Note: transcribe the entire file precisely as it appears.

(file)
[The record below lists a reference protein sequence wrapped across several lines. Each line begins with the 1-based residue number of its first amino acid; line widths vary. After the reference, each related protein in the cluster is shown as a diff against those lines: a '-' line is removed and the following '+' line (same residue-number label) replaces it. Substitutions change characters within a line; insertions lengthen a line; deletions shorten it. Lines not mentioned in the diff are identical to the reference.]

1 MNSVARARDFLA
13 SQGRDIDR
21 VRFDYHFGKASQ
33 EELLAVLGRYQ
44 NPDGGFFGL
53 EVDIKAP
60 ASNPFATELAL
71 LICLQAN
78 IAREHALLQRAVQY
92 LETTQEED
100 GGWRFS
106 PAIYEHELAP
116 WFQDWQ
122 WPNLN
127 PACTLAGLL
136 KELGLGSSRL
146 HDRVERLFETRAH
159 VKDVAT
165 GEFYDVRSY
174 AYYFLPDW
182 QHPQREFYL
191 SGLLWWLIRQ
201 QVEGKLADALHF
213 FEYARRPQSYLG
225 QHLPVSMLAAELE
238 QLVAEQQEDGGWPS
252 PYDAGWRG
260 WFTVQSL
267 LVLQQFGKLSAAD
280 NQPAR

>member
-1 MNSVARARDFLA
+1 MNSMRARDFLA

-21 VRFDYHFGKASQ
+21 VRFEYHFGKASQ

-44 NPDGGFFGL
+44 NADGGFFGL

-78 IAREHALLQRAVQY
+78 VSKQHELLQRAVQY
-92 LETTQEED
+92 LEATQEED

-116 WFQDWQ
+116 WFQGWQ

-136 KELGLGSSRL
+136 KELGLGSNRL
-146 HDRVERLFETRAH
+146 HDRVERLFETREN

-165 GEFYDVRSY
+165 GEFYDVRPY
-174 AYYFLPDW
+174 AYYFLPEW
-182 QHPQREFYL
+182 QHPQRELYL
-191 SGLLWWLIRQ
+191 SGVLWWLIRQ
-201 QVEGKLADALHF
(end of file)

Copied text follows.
[The record below lists a reference protein sequence wrapped across several lines. Each line begins with the 1-based residue number of its first amino acid; line widths vary. After the reference, each related protein in the cluster is shown as a diff against those lines: a '-' line is removed and the following '+' line (same residue-number label) replaces it. Substitutions change characters within a line; insertions lengthen a line; deletions shorten it. Lines not mentioned in the diff are identical to the reference.]

1 MNSVARARDFLA
13 SQGRDIDR
21 VRFDYHFGKASQ
33 EELLAVLGRYQ
44 NPDGGFFGL
53 EVDIKAP
60 ASNPFATELAL
71 LICLQAN
78 IAREHALLQRAVQY
92 LETTQEED
100 GGWRFS
106 PAIYEHELAP
116 WFQDWQ
122 WPNLN
127 PACTLAGLL
136 KELGLGSSRL
146 HDRVERLFETRAH
159 VKDVAT
165 GEFYDVRSY
174 AYYFLPDW
182 QHPQREFYL
191 SGLLWWLIRQ
201 QVEGKLADALHF
213 FEYARRPQSYLG
225 QHLPVSMLAAELE
238 QLVAEQQEDGGWPS
252 PYDAGWRG
260 WFTVQSL
267 LVLQQFGKLSAAD
280 NQPAR

>member
-1 MNSVARARDFLA
+1 MNSMRARDFLA

-21 VRFDYHFGKASQ
+21 VRFEYHFGKASQ

-44 NPDGGFFGL
+44 NADGGFFGL

-78 IAREHALLQRAVQY
+78 VSKQHELLQRAVQY
-92 LETTQEED
+92 LEATQEED

-116 WFQDWQ
+116 WFQGWQ

-136 KELGLGSSRL
+136 KELGLGSNRL
-146 HDRVERLFETRAH
+146 HDRVERLFETREN

-165 GEFYDVRSY
+165 GEFYDVRPY
-174 AYYFLPDW
+174 AYYFLPEW
-182 QHPQREFYL
+182 QHPQRELYL
-191 SGLLWWLIRQ
+191 SGVLWWLIRQ
-201 QVEGKLADALHF